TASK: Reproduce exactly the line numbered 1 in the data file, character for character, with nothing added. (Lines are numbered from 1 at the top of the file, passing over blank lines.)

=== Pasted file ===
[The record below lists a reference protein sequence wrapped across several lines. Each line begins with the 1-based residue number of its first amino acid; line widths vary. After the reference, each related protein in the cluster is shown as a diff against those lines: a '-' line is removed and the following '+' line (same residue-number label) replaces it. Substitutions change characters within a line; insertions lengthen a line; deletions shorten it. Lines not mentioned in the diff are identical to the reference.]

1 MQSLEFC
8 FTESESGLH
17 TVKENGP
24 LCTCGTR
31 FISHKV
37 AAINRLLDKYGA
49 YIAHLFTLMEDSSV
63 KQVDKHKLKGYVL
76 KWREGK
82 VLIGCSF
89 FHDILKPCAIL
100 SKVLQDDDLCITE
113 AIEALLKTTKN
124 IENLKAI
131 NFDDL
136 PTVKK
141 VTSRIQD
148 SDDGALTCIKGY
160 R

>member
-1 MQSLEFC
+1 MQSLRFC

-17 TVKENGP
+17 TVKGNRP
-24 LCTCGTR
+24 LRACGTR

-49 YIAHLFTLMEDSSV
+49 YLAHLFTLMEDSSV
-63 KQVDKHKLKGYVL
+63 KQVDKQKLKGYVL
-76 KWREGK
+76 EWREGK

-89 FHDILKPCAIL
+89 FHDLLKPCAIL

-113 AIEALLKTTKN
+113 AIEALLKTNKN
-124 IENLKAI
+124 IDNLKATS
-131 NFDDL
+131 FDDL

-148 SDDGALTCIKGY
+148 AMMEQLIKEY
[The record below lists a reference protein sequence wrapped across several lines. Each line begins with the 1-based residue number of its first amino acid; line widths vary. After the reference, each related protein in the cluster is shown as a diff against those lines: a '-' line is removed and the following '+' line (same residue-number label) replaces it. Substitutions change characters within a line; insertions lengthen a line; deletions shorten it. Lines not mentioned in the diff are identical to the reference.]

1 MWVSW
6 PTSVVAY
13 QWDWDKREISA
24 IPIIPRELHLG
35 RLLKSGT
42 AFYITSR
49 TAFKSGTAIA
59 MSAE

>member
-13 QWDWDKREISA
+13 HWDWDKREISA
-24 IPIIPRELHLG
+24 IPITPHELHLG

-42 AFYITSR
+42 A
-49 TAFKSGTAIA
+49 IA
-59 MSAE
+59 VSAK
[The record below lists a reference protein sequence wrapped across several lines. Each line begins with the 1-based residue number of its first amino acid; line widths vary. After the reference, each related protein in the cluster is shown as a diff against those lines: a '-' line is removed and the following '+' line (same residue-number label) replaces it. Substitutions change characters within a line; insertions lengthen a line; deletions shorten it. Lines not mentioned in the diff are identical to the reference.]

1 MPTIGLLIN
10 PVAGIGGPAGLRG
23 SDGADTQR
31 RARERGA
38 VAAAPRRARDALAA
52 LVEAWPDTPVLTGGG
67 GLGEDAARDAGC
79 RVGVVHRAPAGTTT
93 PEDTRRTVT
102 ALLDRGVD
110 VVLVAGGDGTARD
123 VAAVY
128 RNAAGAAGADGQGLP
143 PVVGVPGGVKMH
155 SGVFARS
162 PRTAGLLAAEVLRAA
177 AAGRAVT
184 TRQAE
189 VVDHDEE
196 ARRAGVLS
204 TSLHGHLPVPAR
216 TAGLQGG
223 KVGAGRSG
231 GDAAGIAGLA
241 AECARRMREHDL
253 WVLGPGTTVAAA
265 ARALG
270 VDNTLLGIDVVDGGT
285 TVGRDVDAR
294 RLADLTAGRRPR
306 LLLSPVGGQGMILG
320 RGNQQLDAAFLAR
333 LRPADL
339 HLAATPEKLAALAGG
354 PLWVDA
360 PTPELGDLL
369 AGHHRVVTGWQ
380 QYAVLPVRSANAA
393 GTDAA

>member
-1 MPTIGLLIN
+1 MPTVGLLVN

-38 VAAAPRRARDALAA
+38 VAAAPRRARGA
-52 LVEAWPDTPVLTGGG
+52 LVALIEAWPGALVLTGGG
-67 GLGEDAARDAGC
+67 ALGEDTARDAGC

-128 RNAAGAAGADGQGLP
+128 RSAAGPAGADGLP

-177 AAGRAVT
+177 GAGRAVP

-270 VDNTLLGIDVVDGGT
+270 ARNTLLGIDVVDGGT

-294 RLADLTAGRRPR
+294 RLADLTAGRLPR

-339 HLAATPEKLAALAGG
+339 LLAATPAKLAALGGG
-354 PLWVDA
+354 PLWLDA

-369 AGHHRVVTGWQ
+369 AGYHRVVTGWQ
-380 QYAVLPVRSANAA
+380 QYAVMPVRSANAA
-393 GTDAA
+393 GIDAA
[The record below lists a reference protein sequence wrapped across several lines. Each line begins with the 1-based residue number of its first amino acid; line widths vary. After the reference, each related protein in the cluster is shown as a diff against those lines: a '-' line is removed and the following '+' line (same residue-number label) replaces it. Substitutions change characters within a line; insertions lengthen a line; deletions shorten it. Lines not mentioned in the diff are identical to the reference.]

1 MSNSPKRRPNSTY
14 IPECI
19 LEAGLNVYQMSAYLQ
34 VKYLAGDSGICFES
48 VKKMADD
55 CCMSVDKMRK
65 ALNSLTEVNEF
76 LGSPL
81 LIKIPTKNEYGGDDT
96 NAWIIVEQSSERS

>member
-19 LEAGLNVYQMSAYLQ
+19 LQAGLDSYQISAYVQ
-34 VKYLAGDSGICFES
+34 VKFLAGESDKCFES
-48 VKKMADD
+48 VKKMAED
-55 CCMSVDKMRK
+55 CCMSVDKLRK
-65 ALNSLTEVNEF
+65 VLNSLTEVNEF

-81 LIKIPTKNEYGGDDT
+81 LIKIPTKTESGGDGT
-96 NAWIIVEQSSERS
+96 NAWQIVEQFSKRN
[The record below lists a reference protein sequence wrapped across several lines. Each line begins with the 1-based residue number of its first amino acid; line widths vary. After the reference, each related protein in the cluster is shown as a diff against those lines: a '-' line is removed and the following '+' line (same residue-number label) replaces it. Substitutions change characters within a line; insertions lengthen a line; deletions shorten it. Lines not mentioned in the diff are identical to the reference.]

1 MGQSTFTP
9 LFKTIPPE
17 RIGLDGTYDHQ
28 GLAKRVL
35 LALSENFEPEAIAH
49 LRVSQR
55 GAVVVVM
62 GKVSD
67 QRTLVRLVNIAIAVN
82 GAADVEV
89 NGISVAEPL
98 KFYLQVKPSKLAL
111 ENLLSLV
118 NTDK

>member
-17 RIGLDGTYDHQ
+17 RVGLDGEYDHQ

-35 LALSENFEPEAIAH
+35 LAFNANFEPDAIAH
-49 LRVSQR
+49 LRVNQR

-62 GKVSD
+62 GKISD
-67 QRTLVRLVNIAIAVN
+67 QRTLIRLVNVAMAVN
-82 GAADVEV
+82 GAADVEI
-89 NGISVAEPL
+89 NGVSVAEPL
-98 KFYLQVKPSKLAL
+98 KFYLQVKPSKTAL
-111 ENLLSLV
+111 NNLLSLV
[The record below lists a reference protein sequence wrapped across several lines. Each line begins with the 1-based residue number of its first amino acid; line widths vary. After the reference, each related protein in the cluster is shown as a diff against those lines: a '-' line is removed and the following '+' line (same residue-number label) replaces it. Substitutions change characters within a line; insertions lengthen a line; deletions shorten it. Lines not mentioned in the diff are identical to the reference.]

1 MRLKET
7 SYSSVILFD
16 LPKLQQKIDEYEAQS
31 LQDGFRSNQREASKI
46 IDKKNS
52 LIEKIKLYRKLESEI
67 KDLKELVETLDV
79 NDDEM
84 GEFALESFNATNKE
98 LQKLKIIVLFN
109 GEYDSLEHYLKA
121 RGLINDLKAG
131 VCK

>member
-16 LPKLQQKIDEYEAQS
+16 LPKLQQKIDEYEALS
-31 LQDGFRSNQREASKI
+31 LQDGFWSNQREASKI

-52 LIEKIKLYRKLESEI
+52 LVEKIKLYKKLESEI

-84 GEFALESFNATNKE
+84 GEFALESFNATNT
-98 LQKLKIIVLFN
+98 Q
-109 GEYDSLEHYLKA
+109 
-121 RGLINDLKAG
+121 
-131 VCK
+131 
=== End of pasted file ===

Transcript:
[The record below lists a reference protein sequence wrapped across several lines. Each line begins with the 1-based residue number of its first amino acid; line widths vary. After the reference, each related protein in the cluster is shown as a diff against those lines: a '-' line is removed and the following '+' line (same residue-number label) replaces it. Substitutions change characters within a line; insertions lengthen a line; deletions shorten it. Lines not mentioned in the diff are identical to the reference.]